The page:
American Politics POLITIC4001

  • Academic Session: 2023-24
  • School: School of Social and Political Sciences
  • Credits: 20
  • Level: Level 4 (SCQF level 10)
  • Typically Offered: Either Semester 1 or Semester 2
  • Available to Visiting Students: Yes

Short Description

The course provides a broad overview of all key aspects of contemporary American politics, including governmental and non-governmental institutions, elections and voting behaviour, and policy-making.


This course may not be running this year. For further information please check the Politics Moodle page or contact the subject directly.

Requirements of Entry

Mandatory Entry Requirements

Entry to Honours Politics requires a grade point average of 12 (Grade C) over Politics 2A and Politics 2B as a first attempt.

Excluded Courses





An essay with a maximum 2,500 words length will constitute 50% of the final grade with 50% based on an unseen two-hour exam in which students must address two questions out of six.

Main Assessment In: December

Are reassessment opportunities available for all summative assessments? Not applicable


Course Aims

The course provides a broad overview of key aspects of contemporary American politics, including governmental and non-governmental institutions, elections and voting behaviour and policy-making. It is set, implicitly, within a comparative context in order to analyse the similarities and differences between the American political system and equivalent advanced industrial nations in Western Europe. The US is often held up as the epitome of a free and democratic republic, and the course will critically examine this claim - as the world's most powerful and wealthy nation-state, it is important that we have a grasp of its role in twenty first century global politics. During a period marked by increasing political polarisation and decreasing public trust toward elected representatives, what are the key challenges facing the core political institutions (e.g., the Executive, Congress, Supreme Court, and states) in shaping public policy? Overall, the course will familiarise students with the main features of the American political system, teach them about the methodology that lies behind the academic study of an advanced industrial political system, and equip them to analyse the related issues in a critical way.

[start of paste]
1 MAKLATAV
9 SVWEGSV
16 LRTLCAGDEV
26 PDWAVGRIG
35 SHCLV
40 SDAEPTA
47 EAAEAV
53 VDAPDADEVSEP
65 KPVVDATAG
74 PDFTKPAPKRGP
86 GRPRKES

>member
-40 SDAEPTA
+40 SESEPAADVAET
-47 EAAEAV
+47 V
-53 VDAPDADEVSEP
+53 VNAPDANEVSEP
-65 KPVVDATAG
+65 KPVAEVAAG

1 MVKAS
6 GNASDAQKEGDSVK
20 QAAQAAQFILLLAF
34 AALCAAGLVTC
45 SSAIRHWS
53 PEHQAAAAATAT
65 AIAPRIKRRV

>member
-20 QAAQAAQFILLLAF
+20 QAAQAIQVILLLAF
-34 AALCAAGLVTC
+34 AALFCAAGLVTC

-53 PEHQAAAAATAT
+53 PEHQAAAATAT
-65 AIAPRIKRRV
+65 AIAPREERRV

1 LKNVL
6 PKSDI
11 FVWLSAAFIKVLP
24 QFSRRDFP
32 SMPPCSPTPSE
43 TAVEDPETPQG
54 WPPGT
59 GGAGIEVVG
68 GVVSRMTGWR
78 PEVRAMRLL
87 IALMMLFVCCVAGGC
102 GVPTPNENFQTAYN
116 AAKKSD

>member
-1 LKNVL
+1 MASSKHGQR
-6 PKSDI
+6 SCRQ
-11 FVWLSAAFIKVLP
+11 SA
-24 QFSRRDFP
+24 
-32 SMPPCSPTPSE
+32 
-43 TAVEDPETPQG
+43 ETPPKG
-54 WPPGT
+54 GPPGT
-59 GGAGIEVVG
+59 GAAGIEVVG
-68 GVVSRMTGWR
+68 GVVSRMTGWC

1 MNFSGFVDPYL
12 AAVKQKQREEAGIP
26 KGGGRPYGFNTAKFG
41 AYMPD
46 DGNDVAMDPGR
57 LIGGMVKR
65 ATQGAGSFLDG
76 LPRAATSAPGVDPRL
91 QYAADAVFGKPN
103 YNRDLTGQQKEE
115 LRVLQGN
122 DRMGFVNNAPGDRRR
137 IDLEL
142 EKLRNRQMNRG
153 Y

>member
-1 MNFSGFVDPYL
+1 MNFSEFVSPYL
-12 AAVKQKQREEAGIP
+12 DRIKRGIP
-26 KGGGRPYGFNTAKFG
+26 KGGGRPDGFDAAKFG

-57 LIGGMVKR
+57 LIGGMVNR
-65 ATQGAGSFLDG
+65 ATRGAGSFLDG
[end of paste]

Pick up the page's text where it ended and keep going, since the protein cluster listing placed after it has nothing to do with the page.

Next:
Intended Learning Outcomes of Course

By the end of this course students will be able to

■ Distinguish and differentiate the political institutions of the United States within the policy-making process.

■ Assess the ability of the key political institutions in the United States to check each other within the context of the American federal political system.

■ Appraise the political-cultural conditions which sustain the key American political institutions.

■ Assess the key challenges facing the core American political institutions within the context of America's increasingly polarised political and social conext.

■ Evaluate political change in the United States since the Cold War period.

■ Compare the American political system to those of the advanced industrialised countries of Western Europe.

Minimum Requirement for Award of Credits

Students must submit at least 75% by weight of the components (including examinations) of the course's summative assessment.